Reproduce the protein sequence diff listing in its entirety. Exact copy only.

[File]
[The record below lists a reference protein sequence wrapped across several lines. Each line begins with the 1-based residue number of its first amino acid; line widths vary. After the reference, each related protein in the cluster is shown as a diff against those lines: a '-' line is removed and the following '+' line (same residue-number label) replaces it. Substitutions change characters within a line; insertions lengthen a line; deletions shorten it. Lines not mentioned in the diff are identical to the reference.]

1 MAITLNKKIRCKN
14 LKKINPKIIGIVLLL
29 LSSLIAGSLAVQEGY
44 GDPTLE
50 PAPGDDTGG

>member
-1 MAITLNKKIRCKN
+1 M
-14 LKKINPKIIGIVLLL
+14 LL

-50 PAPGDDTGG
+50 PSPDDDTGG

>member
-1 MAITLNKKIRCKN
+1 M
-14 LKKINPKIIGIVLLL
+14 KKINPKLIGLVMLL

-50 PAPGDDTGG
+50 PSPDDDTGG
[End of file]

[The record below lists a reference protein sequence wrapped across several lines. Each line begins with the 1-based residue number of its first amino acid; line widths vary. After the reference, each related protein in the cluster is shown as a diff against those lines: a '-' line is removed and the following '+' line (same residue-number label) replaces it. Substitutions change characters within a line; insertions lengthen a line; deletions shorten it. Lines not mentioned in the diff are identical to the reference.]

1 MAITLNKKIRCKN
14 LKKINPKIIGIVLLL
29 LSSLIAGSLAVQEGY
44 GDPTLE
50 PAPGDDTGG

>member
-1 MAITLNKKIRCKN
+1 M
-14 LKKINPKIIGIVLLL
+14 LL

-50 PAPGDDTGG
+50 PSPDDDTGG

>member
-1 MAITLNKKIRCKN
+1 M
-14 LKKINPKIIGIVLLL
+14 KKINPKLIGLVMLL

-50 PAPGDDTGG
+50 PSPDDDTGG